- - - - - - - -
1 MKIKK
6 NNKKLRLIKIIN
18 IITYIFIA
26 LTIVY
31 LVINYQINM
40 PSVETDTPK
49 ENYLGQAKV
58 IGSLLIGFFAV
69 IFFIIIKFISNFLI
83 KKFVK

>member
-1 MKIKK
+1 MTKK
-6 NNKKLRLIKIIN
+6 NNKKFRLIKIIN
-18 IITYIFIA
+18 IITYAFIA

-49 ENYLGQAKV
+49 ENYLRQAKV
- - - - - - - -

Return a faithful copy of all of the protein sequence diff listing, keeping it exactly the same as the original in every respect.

1 MKIKK
6 NNKKLRLIKIIN
18 IITYIFIA
26 LTIVY
31 LVINYQINM
40 PSVETDTPK
49 ENYLGQAKV
58 IGSLLIGFFAV
69 IFFIIIKFISNFLI
83 KKFVK

>member
-1 MKIKK
+1 MTKK
-6 NNKKLRLIKIIN
+6 NNKKFRLIKIIN
-18 IITYIFIA
+18 IITYAFIA

-49 ENYLGQAKV
+49 ENYLRQAKV